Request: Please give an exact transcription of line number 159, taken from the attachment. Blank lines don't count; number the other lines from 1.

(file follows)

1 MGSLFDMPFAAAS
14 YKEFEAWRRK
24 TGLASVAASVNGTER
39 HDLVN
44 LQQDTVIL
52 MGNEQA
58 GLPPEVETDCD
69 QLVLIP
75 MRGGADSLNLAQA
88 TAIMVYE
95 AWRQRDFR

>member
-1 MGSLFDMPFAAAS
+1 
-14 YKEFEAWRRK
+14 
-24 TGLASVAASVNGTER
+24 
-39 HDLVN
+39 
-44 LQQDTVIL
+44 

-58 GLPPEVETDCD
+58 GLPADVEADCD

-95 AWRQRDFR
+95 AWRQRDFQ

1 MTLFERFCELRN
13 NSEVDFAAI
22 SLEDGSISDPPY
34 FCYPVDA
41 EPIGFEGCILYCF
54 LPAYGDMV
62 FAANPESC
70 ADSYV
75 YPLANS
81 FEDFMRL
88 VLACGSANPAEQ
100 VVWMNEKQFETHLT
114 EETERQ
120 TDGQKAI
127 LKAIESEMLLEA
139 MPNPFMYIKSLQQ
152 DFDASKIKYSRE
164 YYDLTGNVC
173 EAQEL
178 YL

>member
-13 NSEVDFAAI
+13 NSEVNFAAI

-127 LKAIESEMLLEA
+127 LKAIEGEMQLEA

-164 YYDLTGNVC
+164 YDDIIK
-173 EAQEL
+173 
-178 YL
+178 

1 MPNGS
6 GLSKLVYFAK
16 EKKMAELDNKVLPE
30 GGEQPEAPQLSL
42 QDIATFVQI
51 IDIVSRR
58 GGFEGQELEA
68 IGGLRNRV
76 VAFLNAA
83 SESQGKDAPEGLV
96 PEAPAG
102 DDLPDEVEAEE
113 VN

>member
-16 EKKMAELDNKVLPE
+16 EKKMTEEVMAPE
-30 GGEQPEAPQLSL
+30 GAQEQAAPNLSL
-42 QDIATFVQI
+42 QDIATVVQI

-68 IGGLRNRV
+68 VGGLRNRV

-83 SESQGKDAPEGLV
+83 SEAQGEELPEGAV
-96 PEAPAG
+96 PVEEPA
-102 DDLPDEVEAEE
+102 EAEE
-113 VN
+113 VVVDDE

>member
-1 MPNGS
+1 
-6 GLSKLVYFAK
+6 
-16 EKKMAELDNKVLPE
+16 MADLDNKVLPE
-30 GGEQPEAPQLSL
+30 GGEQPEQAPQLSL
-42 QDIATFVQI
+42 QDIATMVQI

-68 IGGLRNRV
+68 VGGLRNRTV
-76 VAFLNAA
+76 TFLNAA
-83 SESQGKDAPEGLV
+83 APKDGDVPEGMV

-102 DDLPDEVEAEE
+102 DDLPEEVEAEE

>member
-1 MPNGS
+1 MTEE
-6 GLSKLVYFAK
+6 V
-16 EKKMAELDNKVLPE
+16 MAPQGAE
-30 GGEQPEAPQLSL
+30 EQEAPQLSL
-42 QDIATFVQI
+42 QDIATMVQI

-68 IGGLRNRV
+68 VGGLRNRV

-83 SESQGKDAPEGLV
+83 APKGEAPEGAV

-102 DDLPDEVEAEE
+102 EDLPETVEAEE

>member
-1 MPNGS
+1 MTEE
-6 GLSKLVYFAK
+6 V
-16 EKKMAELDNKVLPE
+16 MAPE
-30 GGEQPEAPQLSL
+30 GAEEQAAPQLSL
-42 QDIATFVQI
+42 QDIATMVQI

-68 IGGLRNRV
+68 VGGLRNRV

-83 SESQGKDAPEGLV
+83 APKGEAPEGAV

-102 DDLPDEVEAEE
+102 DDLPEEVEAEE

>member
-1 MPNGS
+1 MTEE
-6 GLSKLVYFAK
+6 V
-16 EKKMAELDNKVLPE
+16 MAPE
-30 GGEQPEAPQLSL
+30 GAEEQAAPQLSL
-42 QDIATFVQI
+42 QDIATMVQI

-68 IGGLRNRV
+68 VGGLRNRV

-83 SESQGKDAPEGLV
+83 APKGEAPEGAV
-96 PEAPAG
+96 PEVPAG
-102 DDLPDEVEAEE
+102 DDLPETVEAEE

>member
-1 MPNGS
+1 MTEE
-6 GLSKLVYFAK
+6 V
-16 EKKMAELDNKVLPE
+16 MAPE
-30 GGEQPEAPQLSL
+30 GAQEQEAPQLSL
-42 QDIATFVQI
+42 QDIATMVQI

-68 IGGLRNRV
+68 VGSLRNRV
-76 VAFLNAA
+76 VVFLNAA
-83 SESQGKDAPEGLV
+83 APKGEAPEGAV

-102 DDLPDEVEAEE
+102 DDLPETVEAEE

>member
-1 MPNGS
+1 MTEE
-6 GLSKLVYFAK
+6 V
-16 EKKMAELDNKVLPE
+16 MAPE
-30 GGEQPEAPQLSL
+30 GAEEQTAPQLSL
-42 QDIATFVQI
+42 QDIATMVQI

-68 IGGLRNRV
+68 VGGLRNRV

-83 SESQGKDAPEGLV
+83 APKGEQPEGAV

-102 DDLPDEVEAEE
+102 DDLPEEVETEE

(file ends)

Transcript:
+102 DDLPETVEAEE